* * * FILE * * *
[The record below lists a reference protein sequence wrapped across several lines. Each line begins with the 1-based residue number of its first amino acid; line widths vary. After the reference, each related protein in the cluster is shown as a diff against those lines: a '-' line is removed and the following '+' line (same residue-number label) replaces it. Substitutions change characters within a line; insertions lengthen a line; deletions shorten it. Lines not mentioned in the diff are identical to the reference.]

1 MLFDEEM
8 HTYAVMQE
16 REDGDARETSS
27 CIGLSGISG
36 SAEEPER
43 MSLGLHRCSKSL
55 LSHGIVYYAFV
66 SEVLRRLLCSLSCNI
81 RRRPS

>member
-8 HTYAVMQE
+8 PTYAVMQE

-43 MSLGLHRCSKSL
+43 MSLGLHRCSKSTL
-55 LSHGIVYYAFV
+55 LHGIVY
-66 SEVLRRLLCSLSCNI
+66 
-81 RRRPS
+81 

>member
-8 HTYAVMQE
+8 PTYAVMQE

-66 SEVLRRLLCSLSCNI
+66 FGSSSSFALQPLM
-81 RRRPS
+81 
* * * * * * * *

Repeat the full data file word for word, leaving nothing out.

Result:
[The record below lists a reference protein sequence wrapped across several lines. Each line begins with the 1-based residue number of its first amino acid; line widths vary. After the reference, each related protein in the cluster is shown as a diff against those lines: a '-' line is removed and the following '+' line (same residue-number label) replaces it. Substitutions change characters within a line; insertions lengthen a line; deletions shorten it. Lines not mentioned in the diff are identical to the reference.]

1 MLFDEEM
8 HTYAVMQE
16 REDGDARETSS
27 CIGLSGISG
36 SAEEPER
43 MSLGLHRCSKSL
55 LSHGIVYYAFV
66 SEVLRRLLCSLSCNI
81 RRRPS

>member
-8 HTYAVMQE
+8 PTYAVMQE

-43 MSLGLHRCSKSL
+43 MSLGLHRCSKSTL
-55 LSHGIVYYAFV
+55 LHGIVY
-66 SEVLRRLLCSLSCNI
+66 
-81 RRRPS
+81 

>member
-8 HTYAVMQE
+8 PTYAVMQE

-66 SEVLRRLLCSLSCNI
+66 FGSSSSFALQPLM
-81 RRRPS
+81 